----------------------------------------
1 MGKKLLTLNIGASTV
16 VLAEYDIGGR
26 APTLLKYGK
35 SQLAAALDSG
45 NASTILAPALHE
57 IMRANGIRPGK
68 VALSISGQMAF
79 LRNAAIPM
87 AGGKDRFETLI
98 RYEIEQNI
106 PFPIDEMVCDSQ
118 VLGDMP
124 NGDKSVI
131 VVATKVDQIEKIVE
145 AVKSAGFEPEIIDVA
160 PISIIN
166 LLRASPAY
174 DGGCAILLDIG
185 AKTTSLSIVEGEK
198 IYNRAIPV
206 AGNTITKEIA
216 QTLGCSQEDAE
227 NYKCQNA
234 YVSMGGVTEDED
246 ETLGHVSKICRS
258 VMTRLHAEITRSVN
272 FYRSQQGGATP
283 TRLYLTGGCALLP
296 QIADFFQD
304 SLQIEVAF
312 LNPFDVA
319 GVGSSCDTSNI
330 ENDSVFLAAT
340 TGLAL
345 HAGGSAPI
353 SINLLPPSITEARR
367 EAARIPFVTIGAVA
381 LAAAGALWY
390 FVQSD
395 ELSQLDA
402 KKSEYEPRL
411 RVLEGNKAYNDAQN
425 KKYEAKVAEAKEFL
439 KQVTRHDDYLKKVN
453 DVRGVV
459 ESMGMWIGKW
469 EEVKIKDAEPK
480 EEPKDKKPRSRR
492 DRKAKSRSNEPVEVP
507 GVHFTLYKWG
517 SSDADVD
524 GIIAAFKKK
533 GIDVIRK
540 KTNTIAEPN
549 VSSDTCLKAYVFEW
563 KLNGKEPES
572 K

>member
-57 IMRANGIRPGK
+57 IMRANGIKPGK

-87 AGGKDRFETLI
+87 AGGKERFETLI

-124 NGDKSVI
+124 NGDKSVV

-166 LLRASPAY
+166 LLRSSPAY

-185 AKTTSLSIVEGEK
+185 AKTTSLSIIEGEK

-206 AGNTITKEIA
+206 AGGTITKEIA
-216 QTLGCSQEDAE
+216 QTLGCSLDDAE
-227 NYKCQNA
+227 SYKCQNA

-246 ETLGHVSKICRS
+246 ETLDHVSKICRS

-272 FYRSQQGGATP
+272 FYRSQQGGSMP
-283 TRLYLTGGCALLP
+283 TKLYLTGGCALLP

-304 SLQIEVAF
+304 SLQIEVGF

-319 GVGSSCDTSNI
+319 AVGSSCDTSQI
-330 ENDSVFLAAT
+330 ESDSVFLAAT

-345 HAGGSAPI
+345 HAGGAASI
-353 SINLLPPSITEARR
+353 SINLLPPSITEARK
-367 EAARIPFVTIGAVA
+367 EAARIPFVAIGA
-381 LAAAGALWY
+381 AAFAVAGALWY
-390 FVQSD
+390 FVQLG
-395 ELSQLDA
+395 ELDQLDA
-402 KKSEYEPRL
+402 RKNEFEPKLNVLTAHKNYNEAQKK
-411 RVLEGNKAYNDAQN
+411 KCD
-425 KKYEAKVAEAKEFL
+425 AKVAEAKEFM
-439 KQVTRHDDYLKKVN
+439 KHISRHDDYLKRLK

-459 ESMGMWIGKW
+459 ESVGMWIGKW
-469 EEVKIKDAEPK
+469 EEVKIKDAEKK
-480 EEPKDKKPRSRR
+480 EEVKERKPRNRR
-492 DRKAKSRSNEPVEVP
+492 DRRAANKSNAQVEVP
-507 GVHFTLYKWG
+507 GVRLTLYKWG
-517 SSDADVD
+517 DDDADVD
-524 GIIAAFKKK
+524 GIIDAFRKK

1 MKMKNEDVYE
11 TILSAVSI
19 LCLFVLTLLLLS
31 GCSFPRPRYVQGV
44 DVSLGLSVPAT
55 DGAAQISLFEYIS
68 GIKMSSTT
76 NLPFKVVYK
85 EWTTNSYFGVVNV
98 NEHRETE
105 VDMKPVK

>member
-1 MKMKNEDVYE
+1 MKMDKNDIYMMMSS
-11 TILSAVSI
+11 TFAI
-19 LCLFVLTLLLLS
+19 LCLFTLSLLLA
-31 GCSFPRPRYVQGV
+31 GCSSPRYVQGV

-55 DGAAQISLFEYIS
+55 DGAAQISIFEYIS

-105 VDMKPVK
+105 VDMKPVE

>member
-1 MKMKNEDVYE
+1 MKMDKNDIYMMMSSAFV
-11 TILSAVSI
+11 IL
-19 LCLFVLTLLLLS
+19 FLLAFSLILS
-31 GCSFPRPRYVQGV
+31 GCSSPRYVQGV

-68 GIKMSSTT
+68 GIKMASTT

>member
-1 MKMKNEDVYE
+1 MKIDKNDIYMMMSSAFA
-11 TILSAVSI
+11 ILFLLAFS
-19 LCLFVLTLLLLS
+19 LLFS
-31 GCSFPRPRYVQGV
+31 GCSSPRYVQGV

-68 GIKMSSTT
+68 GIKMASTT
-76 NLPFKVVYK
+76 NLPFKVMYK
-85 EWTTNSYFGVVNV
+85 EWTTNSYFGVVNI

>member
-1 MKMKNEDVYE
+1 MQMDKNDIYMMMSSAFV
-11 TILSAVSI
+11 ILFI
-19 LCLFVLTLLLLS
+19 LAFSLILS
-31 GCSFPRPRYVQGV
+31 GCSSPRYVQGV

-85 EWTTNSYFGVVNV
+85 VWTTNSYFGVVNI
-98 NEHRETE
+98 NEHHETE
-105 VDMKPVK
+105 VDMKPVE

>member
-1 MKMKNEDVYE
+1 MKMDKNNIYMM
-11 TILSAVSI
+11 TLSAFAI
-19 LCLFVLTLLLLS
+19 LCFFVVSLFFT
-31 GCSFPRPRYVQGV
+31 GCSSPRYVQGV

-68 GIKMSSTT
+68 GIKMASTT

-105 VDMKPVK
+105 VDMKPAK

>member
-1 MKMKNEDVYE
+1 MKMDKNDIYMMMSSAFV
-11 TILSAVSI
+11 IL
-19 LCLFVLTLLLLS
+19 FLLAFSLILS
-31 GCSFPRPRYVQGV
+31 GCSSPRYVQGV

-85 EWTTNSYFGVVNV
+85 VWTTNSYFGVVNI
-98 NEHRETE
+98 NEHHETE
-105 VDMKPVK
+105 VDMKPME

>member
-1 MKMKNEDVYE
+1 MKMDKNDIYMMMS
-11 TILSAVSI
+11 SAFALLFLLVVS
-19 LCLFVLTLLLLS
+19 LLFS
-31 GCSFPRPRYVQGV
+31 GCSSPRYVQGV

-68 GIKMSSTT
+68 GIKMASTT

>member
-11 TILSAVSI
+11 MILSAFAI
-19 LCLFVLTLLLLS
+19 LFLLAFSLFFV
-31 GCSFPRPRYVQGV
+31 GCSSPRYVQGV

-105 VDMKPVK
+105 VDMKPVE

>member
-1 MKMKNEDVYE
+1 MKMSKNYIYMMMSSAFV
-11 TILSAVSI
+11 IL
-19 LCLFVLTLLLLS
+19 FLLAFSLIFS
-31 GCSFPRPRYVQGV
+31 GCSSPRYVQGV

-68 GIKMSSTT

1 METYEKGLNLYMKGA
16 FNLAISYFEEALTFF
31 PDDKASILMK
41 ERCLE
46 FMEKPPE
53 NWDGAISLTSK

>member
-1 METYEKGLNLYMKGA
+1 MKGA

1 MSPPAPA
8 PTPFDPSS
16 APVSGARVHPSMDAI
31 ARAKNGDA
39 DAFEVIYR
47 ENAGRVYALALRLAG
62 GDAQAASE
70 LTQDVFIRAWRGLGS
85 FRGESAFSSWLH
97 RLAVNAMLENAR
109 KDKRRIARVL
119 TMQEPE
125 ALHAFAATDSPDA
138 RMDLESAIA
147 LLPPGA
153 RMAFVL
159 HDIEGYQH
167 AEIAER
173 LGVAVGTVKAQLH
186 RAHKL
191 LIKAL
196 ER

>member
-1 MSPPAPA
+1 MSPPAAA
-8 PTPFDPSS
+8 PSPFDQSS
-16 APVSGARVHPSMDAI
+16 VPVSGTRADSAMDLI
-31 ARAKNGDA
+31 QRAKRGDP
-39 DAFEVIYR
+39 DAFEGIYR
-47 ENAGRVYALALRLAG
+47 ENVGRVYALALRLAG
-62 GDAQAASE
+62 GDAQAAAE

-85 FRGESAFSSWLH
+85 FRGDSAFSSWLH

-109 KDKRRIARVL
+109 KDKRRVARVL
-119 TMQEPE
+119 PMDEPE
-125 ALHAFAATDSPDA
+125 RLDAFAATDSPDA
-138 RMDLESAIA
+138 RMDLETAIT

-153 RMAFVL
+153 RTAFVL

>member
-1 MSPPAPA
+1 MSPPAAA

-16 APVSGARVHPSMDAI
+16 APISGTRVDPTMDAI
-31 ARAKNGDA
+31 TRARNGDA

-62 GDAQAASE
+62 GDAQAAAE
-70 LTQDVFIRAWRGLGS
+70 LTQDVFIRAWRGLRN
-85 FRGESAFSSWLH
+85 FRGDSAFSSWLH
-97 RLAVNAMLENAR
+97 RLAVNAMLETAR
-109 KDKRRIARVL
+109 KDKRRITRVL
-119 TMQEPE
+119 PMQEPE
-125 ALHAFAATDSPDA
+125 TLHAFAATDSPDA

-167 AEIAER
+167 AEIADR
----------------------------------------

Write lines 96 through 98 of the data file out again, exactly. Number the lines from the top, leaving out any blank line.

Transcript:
+390 FVQLG
-395 ELSQLDA
+395 ELDQLDA